Due to an unforeseen pandemic, this year’s cinematic offerings have been slim pickens. The year’s most anticipated blockbusters have been delayed, forcing both avid moviegoers and cinephiles alike to sift through streaming services and videos on demand in hopes of filling that void. And if you’re like me, you’ll either just end up spending hours on something to find or finally settle on watching that docuseries your friends have all been tweeting about. Fortunately this week, there’s actually something available to watch that I think is worth everyone’s time, and that also might actually be so ridiculous that it’s brilliant. I am, of course, referring to Butt Boy, and before you even let the title deter you I ask that you try not to be so cheeky.
Directed by relative newcomer Tyler Cornack, this film exudes everything ‘80’s. Between its synth score and stylistic set design - which we’ll explore more later - you can tell Cornack has a very clear vision. While he mostly draws a heavy influence from the aesthetic of 1980s detective fiction films, he also injects a healthy dose of innovative ambiguity. When something happens, we don’t always know what it means immediately. Cornack takes pride in letting the film play out and showing the audience what’s happening gradually as opposed to constantly telling us. In fact, at some of the film’s most crucial moments - especially the very beginning - there is minimal dialogue.
Above all, the most impressive feat I think Cornack accomplishes as director is simultaneously acting as the film’s antagonist and titular character, Butt Boy.
After a man discovers that he has the power to shove things up his butt without consequence, he continues to try and test his limit, until one day he takes it too far. He stops, joins Alcoholics Anonymous to tame his addiction, and becomes a sponsor to a cop who’s trying to sober up. Then one day, that same cop gets assigned to a missing child’s case and enters a rabbit hole that leads him to suspect his sponsor’s somehow responsible.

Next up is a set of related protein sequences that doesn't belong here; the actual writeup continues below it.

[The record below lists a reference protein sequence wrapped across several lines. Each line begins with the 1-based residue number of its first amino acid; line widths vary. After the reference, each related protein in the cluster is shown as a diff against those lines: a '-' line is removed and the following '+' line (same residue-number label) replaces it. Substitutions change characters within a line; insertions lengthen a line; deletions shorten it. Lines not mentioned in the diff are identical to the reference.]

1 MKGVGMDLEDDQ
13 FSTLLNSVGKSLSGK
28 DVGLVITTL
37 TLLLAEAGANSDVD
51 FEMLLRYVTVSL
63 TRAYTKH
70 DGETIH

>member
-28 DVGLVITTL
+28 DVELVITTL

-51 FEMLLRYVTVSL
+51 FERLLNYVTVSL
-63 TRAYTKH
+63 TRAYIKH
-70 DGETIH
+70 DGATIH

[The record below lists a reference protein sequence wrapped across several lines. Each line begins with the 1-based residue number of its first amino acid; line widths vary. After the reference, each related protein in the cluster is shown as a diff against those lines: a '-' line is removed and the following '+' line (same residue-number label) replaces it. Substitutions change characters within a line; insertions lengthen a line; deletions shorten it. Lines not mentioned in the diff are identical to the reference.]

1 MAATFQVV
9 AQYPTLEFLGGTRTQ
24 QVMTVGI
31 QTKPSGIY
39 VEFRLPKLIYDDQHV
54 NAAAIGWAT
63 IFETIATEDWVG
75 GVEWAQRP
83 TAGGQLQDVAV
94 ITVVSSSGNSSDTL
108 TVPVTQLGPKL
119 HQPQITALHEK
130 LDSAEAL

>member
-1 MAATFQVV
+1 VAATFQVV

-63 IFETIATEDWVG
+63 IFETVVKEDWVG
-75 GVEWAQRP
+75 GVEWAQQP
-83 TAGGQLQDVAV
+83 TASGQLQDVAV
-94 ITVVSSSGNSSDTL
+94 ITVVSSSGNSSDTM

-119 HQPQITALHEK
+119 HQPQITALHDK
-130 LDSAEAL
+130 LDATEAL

Now, even with this incredibly detailed synopsis I promise you I am not spoiling this film. Even though it may draw similarities to other cat-and-mouse thrillers, there are several twists and turns that you will never see coming. The entire third act is something that I was especially taken aback by, but I still loved it.
In addition to it being modeled as a crime drama, there’s also a lot of comedy. As much as it pays homage to detective films, it also pokes fun at them too. The film’s protagonist specifically does a great job at being serious at all times, playing it straight even when the script calls for some of the characters to say and do some ridiculous things.
ACTING | CHARACTERS | DIALOGUE:
Tyler Rice plays said protagonist, Detective Russel Fox, and he shines in this film. While playing the hard-boiled detective running away from his past, he also plays against type. With so much ambiguity in this film though, surprisingly the one thing it’s not ambiguous about is Fox. He acts like he doesn’t care about anything, but we know from interactions that we’re shown that there are some things he does care about. He just knows when to show it and when not to. Rice, like the story, unfolds the character as time goes on and also contributes to the story’s ultimately shocking revelations.